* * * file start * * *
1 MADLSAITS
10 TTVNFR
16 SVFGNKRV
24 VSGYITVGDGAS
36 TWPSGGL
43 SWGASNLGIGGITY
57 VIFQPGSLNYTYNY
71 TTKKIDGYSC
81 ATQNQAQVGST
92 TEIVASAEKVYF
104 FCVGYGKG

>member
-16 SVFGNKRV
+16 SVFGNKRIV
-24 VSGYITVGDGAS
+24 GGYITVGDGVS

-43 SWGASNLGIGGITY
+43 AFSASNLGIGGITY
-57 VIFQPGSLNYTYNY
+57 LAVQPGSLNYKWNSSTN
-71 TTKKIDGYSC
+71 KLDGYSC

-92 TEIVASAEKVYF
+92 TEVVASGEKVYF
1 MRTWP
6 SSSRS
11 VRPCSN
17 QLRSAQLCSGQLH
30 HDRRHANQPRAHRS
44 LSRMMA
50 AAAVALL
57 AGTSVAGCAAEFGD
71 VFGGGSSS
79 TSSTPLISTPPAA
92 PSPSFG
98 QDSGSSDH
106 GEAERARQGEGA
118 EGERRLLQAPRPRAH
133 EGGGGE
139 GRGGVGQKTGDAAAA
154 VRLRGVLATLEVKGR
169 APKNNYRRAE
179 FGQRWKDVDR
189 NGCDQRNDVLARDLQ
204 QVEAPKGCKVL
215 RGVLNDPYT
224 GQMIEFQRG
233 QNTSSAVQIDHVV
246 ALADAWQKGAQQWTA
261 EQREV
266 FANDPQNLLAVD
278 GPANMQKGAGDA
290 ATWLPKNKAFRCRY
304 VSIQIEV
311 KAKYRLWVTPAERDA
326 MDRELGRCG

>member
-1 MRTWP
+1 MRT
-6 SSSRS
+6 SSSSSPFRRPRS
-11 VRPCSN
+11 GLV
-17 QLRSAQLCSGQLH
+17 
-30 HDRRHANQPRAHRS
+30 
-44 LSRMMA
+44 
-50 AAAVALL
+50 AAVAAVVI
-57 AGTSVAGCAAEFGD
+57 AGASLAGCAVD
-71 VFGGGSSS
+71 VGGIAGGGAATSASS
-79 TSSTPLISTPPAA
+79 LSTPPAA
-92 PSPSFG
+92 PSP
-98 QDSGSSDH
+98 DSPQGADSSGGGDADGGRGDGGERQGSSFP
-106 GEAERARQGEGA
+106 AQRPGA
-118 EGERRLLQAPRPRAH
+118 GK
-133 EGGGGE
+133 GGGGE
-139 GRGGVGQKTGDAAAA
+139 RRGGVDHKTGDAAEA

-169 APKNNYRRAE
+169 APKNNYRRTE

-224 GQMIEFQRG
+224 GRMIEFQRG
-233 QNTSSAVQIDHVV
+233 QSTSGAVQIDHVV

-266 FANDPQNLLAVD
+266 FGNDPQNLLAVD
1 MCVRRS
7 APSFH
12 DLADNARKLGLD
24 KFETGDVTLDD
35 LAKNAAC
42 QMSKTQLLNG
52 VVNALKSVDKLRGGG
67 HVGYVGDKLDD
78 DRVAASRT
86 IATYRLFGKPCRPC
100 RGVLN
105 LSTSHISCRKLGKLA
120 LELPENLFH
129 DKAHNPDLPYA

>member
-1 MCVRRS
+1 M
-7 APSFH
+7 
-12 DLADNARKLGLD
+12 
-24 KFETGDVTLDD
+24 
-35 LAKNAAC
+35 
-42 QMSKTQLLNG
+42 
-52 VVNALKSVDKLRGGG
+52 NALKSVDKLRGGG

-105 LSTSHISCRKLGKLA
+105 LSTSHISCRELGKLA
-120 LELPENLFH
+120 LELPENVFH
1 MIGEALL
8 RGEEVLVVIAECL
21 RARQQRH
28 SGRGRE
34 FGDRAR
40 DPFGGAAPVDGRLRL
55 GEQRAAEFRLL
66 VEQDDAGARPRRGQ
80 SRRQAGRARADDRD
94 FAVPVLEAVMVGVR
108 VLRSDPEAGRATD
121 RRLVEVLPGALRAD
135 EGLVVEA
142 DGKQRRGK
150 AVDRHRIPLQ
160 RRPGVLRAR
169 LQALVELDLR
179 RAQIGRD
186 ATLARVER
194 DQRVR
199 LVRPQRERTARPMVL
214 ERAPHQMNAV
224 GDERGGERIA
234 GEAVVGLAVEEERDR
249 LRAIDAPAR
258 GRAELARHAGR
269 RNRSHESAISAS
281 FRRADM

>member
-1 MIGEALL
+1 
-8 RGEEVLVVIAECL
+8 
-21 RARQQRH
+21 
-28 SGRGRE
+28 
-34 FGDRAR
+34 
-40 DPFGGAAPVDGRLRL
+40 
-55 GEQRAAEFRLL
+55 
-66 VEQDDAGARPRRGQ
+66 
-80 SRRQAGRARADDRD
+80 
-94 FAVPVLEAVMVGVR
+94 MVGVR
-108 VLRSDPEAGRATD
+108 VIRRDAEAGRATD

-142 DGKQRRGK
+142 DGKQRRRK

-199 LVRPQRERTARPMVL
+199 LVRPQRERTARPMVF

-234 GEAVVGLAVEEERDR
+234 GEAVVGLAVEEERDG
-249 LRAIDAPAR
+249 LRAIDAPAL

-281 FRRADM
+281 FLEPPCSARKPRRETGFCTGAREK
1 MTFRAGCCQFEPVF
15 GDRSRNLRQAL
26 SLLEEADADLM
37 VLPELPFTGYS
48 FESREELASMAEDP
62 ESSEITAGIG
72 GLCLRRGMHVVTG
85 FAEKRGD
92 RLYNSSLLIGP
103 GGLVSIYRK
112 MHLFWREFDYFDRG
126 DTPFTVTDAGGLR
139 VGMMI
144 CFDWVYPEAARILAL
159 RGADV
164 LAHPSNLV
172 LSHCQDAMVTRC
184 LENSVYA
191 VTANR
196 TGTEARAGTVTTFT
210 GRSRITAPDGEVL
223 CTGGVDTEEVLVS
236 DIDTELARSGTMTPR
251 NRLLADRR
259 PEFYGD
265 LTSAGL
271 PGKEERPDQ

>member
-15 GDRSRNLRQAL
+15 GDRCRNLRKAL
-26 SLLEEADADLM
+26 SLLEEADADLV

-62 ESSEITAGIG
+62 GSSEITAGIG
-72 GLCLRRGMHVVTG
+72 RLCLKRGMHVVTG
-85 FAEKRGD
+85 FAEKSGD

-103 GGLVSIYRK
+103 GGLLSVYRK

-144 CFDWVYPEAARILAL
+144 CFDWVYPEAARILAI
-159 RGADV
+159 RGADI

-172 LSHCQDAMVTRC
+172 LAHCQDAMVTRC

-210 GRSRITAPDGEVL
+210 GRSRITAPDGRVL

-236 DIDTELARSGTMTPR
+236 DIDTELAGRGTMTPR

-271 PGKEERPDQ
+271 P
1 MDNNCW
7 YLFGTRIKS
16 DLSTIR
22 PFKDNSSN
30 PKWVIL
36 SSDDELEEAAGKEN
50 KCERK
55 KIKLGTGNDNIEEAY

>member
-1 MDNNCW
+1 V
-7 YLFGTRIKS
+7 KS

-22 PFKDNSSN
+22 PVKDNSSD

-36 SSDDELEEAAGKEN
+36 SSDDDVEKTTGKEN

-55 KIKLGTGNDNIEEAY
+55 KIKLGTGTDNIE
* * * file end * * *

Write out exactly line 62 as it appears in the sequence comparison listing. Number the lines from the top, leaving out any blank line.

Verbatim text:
-11 VRPCSN